Help us find the next National Medal of Technology and Innovation Laureates
Blog by Drew Hirshfeld, performing the functions and duties of the Under Secretary of Commerce for Intellectual Property and Director of the USPTO
The design for the National Medal of Technology and Innovation is the work of medalist and sculptor Mico Kaufman of North Tewksbury, Massachusetts. (Photo by Jay Premack/USPTO)
From the personal computer to satellite technology, the last few decades of technological innovation have dramatically changed the way we live our lives. Those changes would not have been possible without the amazing inventors behind them – women and men who inspire us all with their spirit of ingenuity and perseverance. That’s why we are immensely proud to administer the National Medal of Technology and Innovation (NMTI), our nation’s highest honor in technological achievement, which recognizes these often unsung heroes.
Awarded by the President of the United States, the NMTI is given to individuals, teams, and companies that have made lasting contributions to America's competitiveness, standard of living, and quality of life through technological innovation. We are currently soliciting nominations from the public for this high honor, and we invite a wide range of submissions for recipients of the NMTI – called Laureates – that represent the diversity and ingenuity of our incredible innovation ecosystem from all corners of the United States.
If you know of a person or team who you feel has changed the technological landscape through their discoveries and achievements, we want to know! Submissions are being accepted on the NMTI page of the USPTO website through July 30.
By highlighting the importance and achievements of NMTI Laureates, the Medal is also meant to inspire future generations of Americans to prepare for and pursue technical careers. Since the Medal’s inception in 1980, only 220 people have been awarded this prestigious recognition. Here are just a few of their stories.
Steve Jobs and Steve Wozniak receive the National Medal of Technology from President Ronald Reagan. (Photo courtesy of the Ronald Reagan Presidential Library)
Steve Jobs and Steve Wozniak were among the first class of Laureates in 1985. Their development of the personal computer revolutionized the world, bringing the power of computing technology into people’s homes. Relying on Jobs’ marketing and design skills and Wozniak’s engineering insights, the pair co-founded Apple Computers in 1976. Today, Apple remains an international, multibillion-dollar company.
Helen Edwards receives the National Medal of Technology from President George H.W. Bush. (Photo courtesy of the George H.W. Bush Presidential Museum and Library)
Helen Edwards was the first woman to receive the NMTI. She was awarded the Medal in 1989 for overseeing the design, construction, and operation of the TEVATRON particle accelerator. This amazing piece of equipment explored the fundamental properties of matter. It allowed experiments that could previously only be theorized, by accelerating beams of protons and antiprotons to approximately the speed of light around a four-mile circumference. It was the most powerful particle accelerator in the world for 25 years.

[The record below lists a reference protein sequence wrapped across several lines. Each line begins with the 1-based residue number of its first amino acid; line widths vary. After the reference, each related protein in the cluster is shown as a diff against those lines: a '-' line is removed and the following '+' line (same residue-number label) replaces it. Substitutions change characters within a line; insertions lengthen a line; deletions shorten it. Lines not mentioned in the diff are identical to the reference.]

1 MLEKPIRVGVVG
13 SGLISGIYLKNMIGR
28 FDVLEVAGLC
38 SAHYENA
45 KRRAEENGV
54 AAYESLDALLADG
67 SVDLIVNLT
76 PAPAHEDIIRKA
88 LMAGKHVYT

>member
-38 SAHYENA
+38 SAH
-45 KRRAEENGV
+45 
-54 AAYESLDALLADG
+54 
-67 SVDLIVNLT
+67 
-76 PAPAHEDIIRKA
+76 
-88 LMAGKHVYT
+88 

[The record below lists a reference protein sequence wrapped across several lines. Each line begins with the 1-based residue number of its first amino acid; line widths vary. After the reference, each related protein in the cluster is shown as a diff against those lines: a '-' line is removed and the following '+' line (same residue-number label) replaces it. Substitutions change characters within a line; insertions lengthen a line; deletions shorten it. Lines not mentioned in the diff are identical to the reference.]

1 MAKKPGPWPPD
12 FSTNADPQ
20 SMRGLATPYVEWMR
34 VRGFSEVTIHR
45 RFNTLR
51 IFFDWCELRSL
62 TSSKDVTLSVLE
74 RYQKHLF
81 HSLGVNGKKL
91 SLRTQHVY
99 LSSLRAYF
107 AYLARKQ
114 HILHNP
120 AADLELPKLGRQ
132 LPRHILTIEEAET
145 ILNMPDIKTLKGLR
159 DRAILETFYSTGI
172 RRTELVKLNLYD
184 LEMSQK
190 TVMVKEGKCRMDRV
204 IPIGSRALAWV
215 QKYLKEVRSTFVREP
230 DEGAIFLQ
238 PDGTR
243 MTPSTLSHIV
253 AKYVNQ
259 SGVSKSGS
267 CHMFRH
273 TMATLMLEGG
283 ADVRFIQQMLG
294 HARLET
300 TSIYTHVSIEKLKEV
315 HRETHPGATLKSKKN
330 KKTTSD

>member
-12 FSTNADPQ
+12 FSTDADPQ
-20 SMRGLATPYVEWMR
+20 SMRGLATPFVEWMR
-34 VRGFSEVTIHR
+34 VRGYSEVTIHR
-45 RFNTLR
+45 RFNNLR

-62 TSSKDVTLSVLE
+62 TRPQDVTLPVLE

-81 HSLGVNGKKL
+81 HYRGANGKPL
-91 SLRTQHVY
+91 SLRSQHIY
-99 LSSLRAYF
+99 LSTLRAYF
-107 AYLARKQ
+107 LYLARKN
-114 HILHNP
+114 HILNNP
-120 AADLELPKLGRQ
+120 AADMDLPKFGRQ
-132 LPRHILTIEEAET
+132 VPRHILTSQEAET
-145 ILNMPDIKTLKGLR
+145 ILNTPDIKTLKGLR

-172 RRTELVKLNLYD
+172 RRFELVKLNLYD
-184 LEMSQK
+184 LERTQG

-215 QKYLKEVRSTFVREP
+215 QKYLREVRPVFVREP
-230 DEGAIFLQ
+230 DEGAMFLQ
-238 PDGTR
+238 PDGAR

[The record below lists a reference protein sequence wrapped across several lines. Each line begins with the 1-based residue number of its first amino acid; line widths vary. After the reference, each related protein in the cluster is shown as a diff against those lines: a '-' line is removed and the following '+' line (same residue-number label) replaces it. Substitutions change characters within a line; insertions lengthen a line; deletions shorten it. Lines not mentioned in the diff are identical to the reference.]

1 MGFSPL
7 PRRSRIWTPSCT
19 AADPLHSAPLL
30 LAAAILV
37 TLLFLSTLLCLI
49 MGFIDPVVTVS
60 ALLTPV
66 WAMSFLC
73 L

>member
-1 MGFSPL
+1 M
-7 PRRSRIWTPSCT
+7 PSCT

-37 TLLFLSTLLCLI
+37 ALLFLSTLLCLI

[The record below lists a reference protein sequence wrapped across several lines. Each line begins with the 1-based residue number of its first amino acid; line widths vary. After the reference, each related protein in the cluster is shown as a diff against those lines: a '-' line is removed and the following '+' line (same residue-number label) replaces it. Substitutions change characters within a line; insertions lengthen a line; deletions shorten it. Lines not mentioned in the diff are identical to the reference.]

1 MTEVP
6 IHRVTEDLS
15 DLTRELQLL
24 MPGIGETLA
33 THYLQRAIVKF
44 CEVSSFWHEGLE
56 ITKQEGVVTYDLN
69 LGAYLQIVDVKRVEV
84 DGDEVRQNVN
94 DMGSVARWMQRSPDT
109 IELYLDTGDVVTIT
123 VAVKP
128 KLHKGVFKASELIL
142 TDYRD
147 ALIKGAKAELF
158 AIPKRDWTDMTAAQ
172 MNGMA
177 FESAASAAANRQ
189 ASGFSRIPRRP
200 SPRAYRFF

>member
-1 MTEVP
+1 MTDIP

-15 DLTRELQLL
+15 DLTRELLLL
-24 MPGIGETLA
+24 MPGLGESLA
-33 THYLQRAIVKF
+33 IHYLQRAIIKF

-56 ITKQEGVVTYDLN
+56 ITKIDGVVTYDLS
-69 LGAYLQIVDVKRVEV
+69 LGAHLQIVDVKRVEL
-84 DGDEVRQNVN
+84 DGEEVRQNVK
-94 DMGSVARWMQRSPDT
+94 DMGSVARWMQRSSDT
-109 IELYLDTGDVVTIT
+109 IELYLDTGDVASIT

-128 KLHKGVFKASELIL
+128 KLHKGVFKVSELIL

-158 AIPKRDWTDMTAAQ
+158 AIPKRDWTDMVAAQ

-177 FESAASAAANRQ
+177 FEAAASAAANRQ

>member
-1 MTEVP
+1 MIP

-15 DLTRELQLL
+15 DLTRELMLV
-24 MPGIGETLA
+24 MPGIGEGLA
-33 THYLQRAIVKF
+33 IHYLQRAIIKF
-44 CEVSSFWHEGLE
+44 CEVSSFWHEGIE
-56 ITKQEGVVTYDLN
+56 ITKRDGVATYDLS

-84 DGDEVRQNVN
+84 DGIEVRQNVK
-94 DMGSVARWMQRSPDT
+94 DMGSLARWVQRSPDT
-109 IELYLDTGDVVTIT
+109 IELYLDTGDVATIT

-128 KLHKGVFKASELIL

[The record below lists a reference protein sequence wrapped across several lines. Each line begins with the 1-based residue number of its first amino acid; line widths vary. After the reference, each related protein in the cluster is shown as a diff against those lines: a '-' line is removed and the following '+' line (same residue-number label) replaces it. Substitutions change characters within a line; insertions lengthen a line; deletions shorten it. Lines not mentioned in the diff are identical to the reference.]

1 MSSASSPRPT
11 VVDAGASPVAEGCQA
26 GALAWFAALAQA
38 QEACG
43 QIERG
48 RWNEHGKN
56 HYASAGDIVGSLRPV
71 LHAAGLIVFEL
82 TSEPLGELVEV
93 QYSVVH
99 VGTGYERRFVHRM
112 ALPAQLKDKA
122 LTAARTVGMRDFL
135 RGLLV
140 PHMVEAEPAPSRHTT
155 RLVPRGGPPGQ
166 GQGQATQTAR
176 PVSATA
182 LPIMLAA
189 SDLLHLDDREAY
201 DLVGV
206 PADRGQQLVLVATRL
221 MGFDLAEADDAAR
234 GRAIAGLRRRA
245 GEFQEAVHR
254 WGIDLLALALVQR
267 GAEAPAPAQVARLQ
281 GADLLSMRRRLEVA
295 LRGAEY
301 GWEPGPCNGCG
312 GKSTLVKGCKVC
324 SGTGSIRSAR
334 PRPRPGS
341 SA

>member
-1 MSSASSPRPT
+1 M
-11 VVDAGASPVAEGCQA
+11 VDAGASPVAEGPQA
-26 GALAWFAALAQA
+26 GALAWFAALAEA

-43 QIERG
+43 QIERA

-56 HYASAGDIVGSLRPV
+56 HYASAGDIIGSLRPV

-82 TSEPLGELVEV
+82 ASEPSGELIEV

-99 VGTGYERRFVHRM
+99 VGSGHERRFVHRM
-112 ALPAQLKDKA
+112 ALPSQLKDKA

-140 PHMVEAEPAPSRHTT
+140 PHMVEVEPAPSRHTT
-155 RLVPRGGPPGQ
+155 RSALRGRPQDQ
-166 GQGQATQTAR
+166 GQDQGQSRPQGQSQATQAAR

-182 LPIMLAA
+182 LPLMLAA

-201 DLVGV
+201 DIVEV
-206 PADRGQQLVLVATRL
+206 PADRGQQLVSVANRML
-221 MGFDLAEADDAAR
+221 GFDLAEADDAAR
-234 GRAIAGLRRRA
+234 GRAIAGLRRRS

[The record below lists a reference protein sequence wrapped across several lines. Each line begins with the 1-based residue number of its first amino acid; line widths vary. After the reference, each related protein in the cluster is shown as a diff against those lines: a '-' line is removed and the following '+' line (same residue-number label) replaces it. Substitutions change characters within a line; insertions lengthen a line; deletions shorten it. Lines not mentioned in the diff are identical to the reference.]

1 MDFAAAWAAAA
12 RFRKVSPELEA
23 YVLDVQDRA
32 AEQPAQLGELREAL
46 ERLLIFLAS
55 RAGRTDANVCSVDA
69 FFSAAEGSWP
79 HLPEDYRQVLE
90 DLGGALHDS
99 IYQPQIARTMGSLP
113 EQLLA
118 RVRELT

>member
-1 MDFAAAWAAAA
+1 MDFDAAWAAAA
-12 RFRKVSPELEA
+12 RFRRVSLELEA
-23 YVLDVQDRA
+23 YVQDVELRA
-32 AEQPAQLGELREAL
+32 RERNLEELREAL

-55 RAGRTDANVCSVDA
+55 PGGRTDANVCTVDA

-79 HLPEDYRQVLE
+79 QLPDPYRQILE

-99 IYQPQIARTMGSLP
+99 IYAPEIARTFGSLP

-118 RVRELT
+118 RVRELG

Irwin Jacobs received the NMTI from President William J. Clinton. (Photo courtesy of the William J. Clinton Presidential Library and Museum)
Irwin Jacobs, co-founder of Qualcomm, received the NMTI in 1994 for taking a military technology called Code Division Multiple Access (CDMA) and transforming it into 3G cellular and wireless networks. 3G allows multiple conversations to share the same frequencies simultaneously. This, in turn, allowed for more customers and fewer cellphone towers—and made wireless technology more affordable.
James West receives the NMTI from President George W. Bush. (Photo courtesy of the National Science and Technology Medals Foundation)
James West received the NMTI in 2006 for co-inventing the foil electret microphone, which is used in phones, computers, hearing aids, and many other devices. Over two billion electret microphones are currently produced every year. After working at Bell Labs for 40 years, West is still inventing as a faculty member at Johns Hopkins University. He is also a lifelong advocate for increasing diversity in science, technology, engineering, and math fields.
Yvonne Brill receives the NMTI from President Barack Obama. (Photo by Arva Adams/USPTO)
Yvonne Brill received the NMTI in 2010 for inventing a rocket propulsion system to keep communications satellites in their orbits—a remarkable achievement for a woman who was not allowed to major in engineering in college and chose to major in chemistry and mathematics instead. Brill is believed to be the only woman in the United States who was working in rocket science in the mid-1940s. She advocated for women in engineering and science throughout her career.
We are honored to celebrate the best minds in American innovation whose creations have improved our world and kept the United States at the forefront of global technology and economic leadership. For more information on the NMTI and the award process, attend the webinar on June 2, sign up for the USPTO Awards newsletter, or contact us at firstname.lastname@example.org.